Real-world global clinical experience in over 15,000 eyes and counting1

JETREA may be an effective treatment for symptomatic vitreomacular adhesion.2,3

Learn More About JETREA

Important Safety Information

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Indication

JETREA® (ocriplasmin) Intravitreal Injection, 2.5 mg/mL, is a proteolytic enzyme indicated for the treatment of symptomatic vitreomacular adhesion.

Important Safety Information
Warnings and Precautions
  • A decrease of ≥ 3 lines of best-corrected visual acuity (BCVA) was experienced by 5.6% of patients treated with JETREA and 3.2% of patients treated with vehicle in the controlled trials. The majority of these decreases in vision were due to progression of the condition with traction and many required surgical intervention. Patients should be monitored appropriately.
  • Intravitreal injections are associated with intraocular inflammation/infection, intraocular hemorrhage and increased intraocular pressure (IOP). Patients should be monitored and instructed to report any symptoms without delay. In the controlled trials, intraocular inflammation occurred in 7.1% of patients injected with JETREA vs 3.7% of patients injected with vehicle. Most of the post-injection intraocular inflammation events were mild and transient. If the contralateral eye requires treatment with JETREA, it is not recommended within 7 days of the initial injection in order to monitor the post-injection course in the injected eye.
  • Potential for lens subluxation.
  • In the controlled trials, the incidence of retinal detachment was 0.9% in the JETREA group and 1.6% in the vehicle group, while the incidence of retinal tear (without detachment) was 1.1% in the JETREA group and 2.7% in the vehicle group. Most of these events occurred during or after vitrectomy in both groups.
  • Dyschromatopsia (generally described as yellowish vision) was reported in 2% of all patients injected with JETREA. In approximately half of these dyschromatopsia cases there were also electroretinographic (ERG) changes reported (a- and b-wave amplitude decrease).
Adverse Reactions
  • The most commonly reported reactions (≥ 5%) in patients treated with JETREA were vitreous floaters, conjunctival hemorrhage, eye pain, photopsia, blurred vision, macular hole, reduced visual acuity, visual impairment, and retinal edema.
References:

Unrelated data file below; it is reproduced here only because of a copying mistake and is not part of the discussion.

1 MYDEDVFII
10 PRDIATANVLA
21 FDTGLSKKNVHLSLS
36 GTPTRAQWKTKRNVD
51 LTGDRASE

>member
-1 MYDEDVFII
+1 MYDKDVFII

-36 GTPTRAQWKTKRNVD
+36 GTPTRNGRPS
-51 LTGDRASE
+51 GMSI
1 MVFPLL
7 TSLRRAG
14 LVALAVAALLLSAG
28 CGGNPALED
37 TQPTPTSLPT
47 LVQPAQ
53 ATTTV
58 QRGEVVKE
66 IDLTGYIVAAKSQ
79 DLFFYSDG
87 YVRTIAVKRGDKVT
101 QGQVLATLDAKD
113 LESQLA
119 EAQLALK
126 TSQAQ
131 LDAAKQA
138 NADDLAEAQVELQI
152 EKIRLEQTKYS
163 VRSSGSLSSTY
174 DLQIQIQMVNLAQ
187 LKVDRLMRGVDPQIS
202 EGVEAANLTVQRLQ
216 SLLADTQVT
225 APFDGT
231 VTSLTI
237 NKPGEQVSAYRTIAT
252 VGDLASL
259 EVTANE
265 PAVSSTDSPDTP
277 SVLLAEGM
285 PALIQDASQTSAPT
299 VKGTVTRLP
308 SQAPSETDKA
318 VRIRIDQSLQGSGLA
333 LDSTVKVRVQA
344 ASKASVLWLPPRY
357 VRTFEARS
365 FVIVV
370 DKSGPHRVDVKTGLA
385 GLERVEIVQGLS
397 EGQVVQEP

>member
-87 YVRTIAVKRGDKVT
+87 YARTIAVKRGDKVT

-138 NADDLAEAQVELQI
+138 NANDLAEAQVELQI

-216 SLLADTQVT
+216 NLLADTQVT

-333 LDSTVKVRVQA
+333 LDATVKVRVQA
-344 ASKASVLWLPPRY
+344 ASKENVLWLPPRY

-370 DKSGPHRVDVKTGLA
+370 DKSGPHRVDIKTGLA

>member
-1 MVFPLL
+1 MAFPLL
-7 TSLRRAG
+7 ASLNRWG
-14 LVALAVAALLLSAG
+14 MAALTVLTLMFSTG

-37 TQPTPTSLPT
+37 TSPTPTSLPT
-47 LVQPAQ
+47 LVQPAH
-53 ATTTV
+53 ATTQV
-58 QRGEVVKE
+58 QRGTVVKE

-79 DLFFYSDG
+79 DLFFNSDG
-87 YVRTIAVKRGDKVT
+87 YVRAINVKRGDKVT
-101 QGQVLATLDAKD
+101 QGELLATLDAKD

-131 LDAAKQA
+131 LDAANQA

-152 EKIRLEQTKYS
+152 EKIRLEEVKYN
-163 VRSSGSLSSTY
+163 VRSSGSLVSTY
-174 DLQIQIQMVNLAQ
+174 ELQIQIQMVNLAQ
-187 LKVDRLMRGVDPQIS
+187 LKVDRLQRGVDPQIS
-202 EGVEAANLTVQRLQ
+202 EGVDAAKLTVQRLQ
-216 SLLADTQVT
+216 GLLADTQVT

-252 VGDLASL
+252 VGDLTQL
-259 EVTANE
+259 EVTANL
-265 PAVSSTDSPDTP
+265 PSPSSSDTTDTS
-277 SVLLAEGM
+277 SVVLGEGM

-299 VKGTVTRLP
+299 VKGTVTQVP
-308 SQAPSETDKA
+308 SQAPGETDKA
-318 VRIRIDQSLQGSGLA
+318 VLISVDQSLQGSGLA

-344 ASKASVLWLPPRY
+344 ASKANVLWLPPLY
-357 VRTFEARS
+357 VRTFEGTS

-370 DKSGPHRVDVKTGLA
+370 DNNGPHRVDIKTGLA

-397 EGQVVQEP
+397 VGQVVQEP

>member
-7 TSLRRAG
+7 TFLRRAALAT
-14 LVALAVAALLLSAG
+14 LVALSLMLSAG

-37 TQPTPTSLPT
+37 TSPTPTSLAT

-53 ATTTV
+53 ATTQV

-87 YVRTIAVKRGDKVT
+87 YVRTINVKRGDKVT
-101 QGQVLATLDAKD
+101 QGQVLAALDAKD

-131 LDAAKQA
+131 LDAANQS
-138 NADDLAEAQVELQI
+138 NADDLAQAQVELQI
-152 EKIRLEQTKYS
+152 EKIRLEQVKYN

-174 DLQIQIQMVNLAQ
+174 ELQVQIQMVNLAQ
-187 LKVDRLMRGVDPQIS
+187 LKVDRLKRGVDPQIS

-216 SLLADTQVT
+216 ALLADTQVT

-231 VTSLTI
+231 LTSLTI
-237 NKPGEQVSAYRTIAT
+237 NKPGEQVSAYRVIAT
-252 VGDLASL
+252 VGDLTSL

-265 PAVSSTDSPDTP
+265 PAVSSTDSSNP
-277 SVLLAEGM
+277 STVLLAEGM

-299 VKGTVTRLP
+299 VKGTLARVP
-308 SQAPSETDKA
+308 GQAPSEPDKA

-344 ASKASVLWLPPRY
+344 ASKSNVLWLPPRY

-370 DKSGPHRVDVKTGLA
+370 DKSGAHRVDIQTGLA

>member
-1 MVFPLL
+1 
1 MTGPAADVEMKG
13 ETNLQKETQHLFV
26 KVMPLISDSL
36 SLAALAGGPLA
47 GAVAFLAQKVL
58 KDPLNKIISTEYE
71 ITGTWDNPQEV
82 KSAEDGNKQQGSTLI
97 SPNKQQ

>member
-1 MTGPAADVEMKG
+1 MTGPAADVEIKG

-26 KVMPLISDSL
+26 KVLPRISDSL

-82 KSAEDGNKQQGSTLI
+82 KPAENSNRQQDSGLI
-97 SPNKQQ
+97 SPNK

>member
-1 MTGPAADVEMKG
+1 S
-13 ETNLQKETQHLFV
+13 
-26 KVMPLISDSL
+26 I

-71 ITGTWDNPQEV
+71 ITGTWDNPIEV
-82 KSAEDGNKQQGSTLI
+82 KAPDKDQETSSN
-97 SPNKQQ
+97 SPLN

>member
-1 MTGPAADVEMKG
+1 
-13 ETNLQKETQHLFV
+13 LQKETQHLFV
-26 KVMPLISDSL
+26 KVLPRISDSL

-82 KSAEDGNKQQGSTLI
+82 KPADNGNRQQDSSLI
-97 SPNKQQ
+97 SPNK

1. Data on file. ThromboGenics, Inc. 2015. 2. JETREA [package insert]. Iselin, NJ: ThromboGenics, Inc.; 2012. 3. Stalmans P, Benz MS, Gandorfer A, et al. Enzymatic vitreolysis with ocriplasmin for vitreomacular traction and macular holes. N Engl J Med. 2012;367(7):606-615. 4. Schneider EW, Johnson MW. Emerging nonsurgical methods for the treatment of vitreomacular adhesion: a review. Clin Ophthalmol. 2011;5:1151-1165. 5. Sonmez K, Capone A Jr, Trese MT, et al. Vitreomacular traction syndrome: impact of anatomical configuration on anatomical and visual outcomes. Retina. 2008;28:1207-1214. 6. Hikichi T, Yoshida A, Trempe CL. Course of vitreomacular traction syndrome. Am J Ophthalmol. 1995;119(1):55-61. 7. Stalmans P, Lescrauwaet B, Blot K. A retrospective cohort study in patients with diseases of the vitreomacular interface (ReCoVit). Poster presented at: The Association for Research in Vision and Ophthalmology (ARVO) 2014 Annual Meeting; May 4-8, 2014; Orlando, Florida. 8. Jaffe NS. Vitreous traction at the posterior pole of the fundus due to alterations in the vitreous posterior. Trans Am Acad Ophthalmol Otolaryngol. 1967;71(4):642-652. 9. Smiddy WE, Michels RG, Glaser BM, deBustros S. Vitrectomy for macular traction caused by incomplete vitreous separation. Arch Opthalmol. 1988;106(5):624-628. 10. Metamorphopsia. The Free Dictionary website. Available at: http://medical-dictionary.thefreedictionary.com/metamorphopsia. Accessed on January 21, 2015. 11. Johnson MW. Perifoveal vitreous detachment and its macular complications. Trans Am Ophthalmol Soc. 2005;103:537-567. 12. American Macular Degeneration Foundation. Examinations. Available at: https://www.macular.org/examinations. Accessed February 13, 2015. 13. Prevent Blindness National. Symptomatic vitreomacular adhesion. Available at http://www.preventblindness.org/symptomatic-vitreomacular-adhesion. Accessed February 13, 2015. 14. Kaiser PK, Kampik A, Kuppermann BD, et al. Safety profile of ocriplasmin for the pharmacologic treatment of symptomatic vitreomacular adhesion/traction [published online ahead of print January 29, 2015]. Retina. doi:10.1097/IAE.0000000000000448. 15. Duker JS, Kaiser PK, Binder S, et al. The International Vitreomacular Traction Study Group classification of vitreomacular adhesion, traction, and macular hole. Ophthalmology. 2013;120(12):2611-2619. 16. Stalmans P, Duker JS, Kaiser PK, et al. OCT-based interpretation of the vitreomacular interface and indications for pharmacologic vitreolysis. Retina. 2013;33(10):2003-2011.